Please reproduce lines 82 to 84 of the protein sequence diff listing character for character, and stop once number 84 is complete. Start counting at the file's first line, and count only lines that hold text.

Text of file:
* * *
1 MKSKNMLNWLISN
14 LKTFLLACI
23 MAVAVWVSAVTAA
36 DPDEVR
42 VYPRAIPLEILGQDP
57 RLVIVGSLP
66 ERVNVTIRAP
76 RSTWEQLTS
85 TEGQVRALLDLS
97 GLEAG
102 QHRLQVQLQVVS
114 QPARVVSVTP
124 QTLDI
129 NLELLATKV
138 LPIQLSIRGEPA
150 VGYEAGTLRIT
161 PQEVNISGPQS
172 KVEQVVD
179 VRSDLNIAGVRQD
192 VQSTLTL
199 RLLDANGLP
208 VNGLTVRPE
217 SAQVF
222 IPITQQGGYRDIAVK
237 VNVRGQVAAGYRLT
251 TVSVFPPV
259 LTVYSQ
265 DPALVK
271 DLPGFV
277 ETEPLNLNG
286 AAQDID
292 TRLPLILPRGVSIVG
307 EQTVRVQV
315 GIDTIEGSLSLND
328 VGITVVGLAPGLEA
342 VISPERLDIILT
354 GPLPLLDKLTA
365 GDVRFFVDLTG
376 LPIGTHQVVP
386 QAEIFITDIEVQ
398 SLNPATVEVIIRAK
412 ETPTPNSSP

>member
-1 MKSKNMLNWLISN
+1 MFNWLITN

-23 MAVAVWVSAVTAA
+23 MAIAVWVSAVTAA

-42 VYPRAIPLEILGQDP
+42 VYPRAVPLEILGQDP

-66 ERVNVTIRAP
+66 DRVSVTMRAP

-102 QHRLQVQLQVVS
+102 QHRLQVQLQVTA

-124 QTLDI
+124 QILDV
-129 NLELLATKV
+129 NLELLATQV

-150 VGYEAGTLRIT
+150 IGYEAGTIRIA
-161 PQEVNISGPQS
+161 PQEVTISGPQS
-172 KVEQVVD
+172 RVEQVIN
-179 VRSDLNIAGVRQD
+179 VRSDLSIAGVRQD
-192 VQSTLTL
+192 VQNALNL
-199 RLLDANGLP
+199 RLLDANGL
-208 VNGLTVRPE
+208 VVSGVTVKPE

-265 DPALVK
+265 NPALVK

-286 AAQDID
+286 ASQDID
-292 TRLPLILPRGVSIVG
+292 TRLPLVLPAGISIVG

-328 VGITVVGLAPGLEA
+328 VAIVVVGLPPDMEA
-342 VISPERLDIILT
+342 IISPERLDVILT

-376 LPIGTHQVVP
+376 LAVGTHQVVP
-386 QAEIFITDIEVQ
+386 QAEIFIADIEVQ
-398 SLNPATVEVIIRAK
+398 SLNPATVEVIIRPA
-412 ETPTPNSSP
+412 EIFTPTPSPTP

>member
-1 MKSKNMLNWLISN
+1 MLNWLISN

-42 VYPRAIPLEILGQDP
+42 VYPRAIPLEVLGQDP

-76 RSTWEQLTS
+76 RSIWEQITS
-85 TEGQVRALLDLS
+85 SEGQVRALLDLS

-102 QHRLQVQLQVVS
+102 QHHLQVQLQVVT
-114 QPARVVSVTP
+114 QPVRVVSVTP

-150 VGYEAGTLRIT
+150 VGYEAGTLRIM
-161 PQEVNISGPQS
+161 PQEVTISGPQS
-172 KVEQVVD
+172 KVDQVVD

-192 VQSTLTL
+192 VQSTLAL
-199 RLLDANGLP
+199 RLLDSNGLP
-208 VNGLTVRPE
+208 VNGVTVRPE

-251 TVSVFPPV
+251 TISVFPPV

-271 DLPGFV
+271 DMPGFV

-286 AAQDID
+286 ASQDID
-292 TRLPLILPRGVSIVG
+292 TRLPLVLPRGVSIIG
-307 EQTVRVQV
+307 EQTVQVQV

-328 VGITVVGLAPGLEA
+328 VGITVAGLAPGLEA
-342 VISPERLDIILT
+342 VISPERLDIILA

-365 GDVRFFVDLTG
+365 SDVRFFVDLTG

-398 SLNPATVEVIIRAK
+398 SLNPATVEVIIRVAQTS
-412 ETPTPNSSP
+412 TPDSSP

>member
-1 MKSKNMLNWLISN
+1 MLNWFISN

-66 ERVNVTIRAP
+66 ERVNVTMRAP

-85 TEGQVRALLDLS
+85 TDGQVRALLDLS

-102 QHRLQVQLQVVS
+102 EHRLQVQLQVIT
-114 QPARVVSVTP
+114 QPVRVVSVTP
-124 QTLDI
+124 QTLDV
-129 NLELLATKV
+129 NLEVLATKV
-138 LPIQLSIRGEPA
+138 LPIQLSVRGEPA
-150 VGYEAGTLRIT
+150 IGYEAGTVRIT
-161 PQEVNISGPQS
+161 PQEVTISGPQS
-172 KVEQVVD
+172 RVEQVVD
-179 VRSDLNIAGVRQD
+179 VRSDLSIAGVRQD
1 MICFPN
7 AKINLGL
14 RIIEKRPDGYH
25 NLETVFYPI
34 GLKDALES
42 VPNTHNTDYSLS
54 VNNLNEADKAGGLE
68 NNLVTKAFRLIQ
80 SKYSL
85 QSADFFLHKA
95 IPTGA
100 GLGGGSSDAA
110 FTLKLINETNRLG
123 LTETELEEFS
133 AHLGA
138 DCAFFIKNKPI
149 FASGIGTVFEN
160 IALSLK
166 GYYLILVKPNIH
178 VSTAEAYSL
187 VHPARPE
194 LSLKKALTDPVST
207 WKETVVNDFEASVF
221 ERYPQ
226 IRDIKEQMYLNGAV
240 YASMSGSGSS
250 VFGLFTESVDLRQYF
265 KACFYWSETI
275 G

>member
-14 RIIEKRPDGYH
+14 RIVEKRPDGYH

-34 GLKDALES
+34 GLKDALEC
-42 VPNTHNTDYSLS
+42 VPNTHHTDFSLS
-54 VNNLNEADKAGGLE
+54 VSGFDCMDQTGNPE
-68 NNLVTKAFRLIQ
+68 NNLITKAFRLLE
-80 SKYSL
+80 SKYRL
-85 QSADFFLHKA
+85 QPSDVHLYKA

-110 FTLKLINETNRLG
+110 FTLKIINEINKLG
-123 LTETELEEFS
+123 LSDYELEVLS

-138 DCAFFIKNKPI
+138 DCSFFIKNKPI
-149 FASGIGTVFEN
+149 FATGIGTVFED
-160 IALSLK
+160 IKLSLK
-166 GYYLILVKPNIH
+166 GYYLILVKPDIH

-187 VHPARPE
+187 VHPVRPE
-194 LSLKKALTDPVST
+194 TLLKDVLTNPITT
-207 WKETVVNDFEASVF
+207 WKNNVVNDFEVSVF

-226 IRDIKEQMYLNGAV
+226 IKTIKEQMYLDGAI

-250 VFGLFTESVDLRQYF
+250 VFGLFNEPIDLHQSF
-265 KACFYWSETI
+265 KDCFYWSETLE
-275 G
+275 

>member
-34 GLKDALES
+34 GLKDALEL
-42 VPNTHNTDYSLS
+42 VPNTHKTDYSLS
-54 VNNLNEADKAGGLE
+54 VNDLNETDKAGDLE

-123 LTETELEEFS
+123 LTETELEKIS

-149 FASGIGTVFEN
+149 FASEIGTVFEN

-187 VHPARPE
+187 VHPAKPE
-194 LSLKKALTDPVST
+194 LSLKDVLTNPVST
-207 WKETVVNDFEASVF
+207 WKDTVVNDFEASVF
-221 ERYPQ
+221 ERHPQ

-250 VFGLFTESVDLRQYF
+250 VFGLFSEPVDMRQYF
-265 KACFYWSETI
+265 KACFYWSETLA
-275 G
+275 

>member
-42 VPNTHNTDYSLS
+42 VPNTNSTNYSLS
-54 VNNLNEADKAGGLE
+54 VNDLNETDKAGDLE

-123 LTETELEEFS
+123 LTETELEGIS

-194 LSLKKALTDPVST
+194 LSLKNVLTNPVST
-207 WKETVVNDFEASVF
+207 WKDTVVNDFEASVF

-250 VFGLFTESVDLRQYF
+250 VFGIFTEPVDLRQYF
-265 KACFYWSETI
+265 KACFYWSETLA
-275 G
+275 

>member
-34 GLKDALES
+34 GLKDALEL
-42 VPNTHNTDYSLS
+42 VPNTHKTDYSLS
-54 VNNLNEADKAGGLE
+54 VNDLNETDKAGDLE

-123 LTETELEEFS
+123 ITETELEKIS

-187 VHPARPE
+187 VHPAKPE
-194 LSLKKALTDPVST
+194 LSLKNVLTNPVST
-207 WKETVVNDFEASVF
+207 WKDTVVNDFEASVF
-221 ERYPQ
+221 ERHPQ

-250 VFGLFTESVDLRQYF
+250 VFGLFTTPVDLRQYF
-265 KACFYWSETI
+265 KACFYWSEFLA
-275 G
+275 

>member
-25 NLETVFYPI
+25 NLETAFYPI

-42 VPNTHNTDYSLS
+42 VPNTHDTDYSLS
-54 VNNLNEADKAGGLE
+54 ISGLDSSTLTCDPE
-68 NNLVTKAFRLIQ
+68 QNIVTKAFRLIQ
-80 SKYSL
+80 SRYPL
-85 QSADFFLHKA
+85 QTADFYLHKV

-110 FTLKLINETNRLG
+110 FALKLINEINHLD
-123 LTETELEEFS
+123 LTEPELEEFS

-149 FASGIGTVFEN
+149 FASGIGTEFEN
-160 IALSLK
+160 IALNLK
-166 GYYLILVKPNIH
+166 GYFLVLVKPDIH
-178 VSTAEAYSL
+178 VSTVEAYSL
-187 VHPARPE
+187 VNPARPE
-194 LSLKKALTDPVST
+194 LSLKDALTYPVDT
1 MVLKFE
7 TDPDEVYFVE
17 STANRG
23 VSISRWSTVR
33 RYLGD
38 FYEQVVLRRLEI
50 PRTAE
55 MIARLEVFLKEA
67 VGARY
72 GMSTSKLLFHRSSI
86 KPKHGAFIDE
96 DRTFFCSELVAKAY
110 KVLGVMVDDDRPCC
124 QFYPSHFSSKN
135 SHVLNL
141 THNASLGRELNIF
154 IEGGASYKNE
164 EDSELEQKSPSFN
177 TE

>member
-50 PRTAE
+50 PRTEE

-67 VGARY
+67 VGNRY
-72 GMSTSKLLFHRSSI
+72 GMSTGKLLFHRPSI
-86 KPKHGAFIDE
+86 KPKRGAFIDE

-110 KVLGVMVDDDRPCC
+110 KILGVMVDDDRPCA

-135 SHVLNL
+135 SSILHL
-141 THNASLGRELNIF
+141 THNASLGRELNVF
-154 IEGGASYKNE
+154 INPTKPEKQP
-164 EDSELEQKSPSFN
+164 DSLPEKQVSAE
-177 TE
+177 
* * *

-376 LPIGTHQVVP
+376 LAVGTHQVVP
-386 QAEIFITDIEVQ